There is so much uncertainty that, in 1969, the church discontinued his veneration. Meaning that although still on the list of officially recognised saints, in essence, we are using an unknown myth to represent love. I am not one to say whether that seems fitting.


It may be worth knowing that it’s not just lovers that Valentine looks over.


Valentine is the patron saint of beekeeping.


And epilepsy.


Just saying.

 
In a white frame on a black background are neon letters. The letters are i and lov. They have been removed from the phrase i love you
Photo: Ali Yahya at Unsplash

The language of love


The language we associate with the day is a hornet's nest of apostrophes, capitalisation and plural issues itching for a fight.


Knowing your Valentine from your valentine and your Valentine's from your valentines, will set you in good stead for some of the general rules of grammar.


Prepare to fall in love with words.

On a black background is a white frame containing the bottom of the letters L and O
Photo: Clem Onojeghuo

Capitalisation.

It's all in the name.


Question: Is it Valentine or valentine?

Answer: Yes.


The proper answer is that it depends.


It looks like one word so you may expect one answer. But, as your mother may have told you, you shouldn’t take everything at face value.


To understand grammatical structure, you need to look past the aesthetics. You need to compare the function of the word.


Question: So when do I use uppercase Valentine?

Answer: Only when referring to the Saint.


The 'v' word can be a proper noun, a common noun, or the moderator of a compound noun.


The day was named after Saint Valentine who was a real person (probably), so describing the day uses his name. Names – whether Smith, Jones, Ximenez or Valentine – are proper nouns. Proper nouns always have a capital letter.


Referring to the 14th of February

I love loving on Saint Valentine's Day, even though I'm single.
On what day does Valentine's Day fall this year?
Happy St. Valentine's to all the lovers.

Question: And when do I use a lowercase v?

Answer: For everything else.


(Unless it is at the start of a sentence, of course.)


Valentine (like that) is a common noun when used on its own to represent anything other than the Saint.


Like a gift:

She bought me a watch as a valentine, and I bought her an electric whisk.

Or a card:

I posted his valentine on Saturday so I can blame Royal Mail for the delay.

To describe an event:

We had our annual valentine shag.

Or a person:

I took her to the pub as they did free drinks if you went with your valentine.

Some argue that when the word names the object of your affection, it is an example of metonymy: using the name of a person as a metaphor. In this case, it remains a proper noun and retains the leading capital.


Which is a useful Get Out of Jail Free card if you ever need one.


But be wary. The reason this is view isn't widely shared is because it doesn’t reflect common usage. Think about it. You hoover the floor. You don't Hoover it.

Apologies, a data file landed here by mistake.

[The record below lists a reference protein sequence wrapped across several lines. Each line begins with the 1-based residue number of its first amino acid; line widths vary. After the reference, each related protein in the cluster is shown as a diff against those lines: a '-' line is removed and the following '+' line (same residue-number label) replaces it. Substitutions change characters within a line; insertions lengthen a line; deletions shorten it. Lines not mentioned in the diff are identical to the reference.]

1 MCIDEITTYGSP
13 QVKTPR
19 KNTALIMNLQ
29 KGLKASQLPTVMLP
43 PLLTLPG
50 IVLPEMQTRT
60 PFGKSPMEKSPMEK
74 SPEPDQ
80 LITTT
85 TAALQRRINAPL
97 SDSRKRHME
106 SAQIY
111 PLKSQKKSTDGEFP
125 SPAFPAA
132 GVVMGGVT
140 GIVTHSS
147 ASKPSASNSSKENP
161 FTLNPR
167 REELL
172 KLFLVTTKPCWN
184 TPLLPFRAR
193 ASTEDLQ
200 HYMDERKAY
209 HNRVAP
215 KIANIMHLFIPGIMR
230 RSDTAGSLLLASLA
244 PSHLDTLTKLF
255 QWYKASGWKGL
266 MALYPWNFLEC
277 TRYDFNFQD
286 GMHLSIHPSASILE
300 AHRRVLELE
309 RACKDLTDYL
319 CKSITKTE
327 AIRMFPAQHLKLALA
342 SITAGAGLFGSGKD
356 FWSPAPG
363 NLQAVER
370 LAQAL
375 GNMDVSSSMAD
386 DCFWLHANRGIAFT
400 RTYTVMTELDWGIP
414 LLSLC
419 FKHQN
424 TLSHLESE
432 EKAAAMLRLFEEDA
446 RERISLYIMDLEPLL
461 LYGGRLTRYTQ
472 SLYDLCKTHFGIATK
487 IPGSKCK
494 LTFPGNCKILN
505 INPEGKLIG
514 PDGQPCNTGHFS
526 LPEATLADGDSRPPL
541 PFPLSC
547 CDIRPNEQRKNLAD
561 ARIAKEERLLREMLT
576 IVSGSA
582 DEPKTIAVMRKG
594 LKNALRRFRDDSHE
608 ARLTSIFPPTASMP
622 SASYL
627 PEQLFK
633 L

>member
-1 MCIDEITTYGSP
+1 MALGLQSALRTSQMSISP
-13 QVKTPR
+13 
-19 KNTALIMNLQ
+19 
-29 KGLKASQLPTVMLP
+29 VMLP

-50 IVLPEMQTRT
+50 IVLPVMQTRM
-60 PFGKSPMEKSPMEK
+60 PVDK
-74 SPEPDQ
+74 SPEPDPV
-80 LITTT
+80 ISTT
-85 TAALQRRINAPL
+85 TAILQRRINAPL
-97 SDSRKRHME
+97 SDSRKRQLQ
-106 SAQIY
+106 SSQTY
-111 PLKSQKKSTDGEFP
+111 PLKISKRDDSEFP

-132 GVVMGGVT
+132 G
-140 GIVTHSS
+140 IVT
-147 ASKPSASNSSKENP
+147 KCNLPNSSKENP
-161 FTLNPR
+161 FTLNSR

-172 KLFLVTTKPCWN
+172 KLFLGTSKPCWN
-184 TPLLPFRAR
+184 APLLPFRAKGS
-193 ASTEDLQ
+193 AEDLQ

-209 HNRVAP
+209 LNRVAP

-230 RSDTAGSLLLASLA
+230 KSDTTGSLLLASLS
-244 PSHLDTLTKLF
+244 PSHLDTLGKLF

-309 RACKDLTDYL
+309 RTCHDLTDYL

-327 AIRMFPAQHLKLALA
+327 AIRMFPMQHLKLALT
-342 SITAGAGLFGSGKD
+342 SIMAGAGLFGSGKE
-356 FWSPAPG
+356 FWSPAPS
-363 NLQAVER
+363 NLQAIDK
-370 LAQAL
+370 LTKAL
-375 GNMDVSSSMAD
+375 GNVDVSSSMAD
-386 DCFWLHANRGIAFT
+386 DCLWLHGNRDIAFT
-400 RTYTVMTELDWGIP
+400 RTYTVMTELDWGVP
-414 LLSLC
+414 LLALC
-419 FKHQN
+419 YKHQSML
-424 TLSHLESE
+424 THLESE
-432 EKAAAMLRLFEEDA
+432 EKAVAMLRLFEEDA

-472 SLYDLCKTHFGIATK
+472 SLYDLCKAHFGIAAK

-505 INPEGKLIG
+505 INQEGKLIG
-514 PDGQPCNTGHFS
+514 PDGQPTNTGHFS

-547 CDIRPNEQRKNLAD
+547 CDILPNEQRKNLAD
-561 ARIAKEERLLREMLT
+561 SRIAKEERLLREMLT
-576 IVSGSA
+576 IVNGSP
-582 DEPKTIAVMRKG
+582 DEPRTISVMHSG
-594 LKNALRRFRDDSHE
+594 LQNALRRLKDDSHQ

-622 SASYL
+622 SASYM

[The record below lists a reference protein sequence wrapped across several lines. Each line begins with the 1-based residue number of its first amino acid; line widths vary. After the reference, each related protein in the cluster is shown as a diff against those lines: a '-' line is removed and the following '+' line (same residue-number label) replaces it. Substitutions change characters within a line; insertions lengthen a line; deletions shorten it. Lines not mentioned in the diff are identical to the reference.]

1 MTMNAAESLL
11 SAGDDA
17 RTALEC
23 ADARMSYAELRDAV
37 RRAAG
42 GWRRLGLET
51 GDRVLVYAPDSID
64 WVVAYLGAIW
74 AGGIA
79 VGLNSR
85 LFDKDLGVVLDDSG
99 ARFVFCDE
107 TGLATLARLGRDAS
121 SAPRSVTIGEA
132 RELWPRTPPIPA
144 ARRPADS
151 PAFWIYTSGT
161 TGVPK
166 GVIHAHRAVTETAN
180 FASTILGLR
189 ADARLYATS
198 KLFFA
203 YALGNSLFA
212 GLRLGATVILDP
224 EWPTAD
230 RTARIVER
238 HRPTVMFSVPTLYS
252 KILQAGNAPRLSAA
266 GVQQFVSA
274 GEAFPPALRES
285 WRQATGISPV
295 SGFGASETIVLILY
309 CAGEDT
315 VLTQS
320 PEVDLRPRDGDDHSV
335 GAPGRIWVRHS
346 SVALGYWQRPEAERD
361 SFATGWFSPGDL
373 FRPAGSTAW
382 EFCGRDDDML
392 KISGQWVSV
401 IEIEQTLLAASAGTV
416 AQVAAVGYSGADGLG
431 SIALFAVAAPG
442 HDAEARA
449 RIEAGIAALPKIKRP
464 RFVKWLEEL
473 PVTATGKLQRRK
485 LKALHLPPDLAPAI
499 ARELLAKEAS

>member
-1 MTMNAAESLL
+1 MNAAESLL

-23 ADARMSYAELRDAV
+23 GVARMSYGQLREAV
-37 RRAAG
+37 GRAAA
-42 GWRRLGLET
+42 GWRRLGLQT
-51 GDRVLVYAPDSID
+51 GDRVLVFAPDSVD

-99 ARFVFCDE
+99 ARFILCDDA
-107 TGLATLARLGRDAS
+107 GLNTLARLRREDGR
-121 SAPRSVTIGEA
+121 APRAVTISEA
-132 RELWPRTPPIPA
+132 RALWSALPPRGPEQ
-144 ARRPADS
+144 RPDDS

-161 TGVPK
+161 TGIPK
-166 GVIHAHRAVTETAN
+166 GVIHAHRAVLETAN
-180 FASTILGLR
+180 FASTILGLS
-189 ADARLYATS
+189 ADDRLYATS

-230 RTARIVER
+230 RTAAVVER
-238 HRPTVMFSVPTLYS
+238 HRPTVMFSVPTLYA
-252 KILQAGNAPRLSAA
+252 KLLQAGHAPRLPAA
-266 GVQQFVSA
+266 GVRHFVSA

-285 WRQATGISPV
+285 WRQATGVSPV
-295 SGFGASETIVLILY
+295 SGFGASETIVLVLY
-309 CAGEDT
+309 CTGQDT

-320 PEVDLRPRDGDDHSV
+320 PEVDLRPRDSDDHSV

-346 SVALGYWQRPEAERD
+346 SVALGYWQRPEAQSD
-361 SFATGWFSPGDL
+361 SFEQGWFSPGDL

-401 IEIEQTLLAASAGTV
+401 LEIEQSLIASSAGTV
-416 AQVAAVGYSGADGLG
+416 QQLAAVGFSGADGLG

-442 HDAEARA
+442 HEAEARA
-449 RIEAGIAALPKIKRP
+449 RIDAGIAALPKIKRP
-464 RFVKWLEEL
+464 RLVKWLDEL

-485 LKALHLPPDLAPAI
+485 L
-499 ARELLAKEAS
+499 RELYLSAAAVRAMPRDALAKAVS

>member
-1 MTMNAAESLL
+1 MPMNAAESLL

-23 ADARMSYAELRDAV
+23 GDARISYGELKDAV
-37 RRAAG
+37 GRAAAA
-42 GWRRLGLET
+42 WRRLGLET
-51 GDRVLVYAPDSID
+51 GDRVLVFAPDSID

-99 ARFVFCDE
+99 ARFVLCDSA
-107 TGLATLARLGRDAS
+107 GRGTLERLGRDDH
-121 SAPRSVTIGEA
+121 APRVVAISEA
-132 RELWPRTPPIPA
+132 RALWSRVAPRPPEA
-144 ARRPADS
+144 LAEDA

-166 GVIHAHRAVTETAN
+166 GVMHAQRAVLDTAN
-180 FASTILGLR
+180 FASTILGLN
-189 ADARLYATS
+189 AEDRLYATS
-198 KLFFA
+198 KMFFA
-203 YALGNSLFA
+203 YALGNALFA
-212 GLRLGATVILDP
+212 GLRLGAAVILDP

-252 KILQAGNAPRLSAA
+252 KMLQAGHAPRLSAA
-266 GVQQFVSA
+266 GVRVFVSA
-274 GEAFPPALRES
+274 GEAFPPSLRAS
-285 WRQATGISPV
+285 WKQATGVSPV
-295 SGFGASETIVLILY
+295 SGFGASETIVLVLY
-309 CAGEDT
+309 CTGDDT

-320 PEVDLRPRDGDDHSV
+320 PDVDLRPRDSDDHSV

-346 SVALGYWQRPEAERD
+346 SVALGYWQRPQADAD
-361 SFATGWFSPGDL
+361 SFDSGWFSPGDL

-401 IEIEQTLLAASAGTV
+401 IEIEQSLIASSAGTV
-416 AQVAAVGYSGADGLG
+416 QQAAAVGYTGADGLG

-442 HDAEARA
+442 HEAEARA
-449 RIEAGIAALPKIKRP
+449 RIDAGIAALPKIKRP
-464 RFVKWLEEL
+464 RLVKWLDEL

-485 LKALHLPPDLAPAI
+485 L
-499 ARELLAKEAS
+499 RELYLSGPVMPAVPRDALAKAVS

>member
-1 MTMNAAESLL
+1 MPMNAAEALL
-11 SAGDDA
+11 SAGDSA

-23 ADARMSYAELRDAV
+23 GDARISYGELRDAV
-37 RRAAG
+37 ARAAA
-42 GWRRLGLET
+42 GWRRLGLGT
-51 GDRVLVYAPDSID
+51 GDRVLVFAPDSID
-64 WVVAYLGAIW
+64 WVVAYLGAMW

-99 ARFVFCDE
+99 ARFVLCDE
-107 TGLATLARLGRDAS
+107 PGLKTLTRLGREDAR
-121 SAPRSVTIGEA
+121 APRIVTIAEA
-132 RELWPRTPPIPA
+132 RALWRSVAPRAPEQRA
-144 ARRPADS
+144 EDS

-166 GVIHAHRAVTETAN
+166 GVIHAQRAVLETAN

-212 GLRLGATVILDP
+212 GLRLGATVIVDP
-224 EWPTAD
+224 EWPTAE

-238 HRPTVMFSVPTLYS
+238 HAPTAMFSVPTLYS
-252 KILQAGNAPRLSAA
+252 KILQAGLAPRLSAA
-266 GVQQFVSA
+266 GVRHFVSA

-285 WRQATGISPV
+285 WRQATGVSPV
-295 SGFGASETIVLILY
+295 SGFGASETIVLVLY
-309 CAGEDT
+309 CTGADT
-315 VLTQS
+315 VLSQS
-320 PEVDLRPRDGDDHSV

Also bear in mind that, for the rule of metonymy to stand, you must be likening your love to the actual saint. Drawing comparisons with a decapitated priest. It is not necessarily as romantic as you’d like. Or as your partner would appreciate.


A close-up of a large metal fishing hook upside-down
Photo: Grace To at Unsplash

Apostrophising.

The hooks of grammar.

Question: Why do we use the apostrophe?

Answer: For contracting or for possessing. But never for plurals.


If you struggle to know whether to use an apostrophe and where to put it, you are in the company of experts.


Ever since the apostrophe appeared, there have been disagreements over where it’s rightly positioned, and its value in language is constantly questioned.


(Did you see what I did there? Just one of the illogical irregularities of the joyful apostrophe.)


Keeping this simple means accepting exceptions in advance.


Think of the apostrophe as the hook it resembles. It's a metaphor that may help.


Question: How do I use the apostrophe for contracting?

Answer: When you want to be off the hook.


If you are off the hook, you have had responsibility removed. As in "Mum's coming tonight so you’re off the hook for babysitting duties".


If the apostrophe is off the hook, it shows that letters have been removed and the hook is replacing those letters. For example:


To replace the 'o' from 'not':

I haven't read anything this interesting before.

The 'a' from 'am':

I'm going to continue reading.

The only word that can be off the hook here is 'is' from the non-contracted 'valentine is'; which is not something you would often need to say. For example:

You hate your partner:

My valentine’s a bitch.

You like the gift you were given:

My valentine’s very useful.

You think the Saint is unattractive:

That dead Saint Valentine’s a right munter.

Question: How do I use the apostrophe for possession?

Answer: When you're on the hook.


Let us continue with the hook metaphor.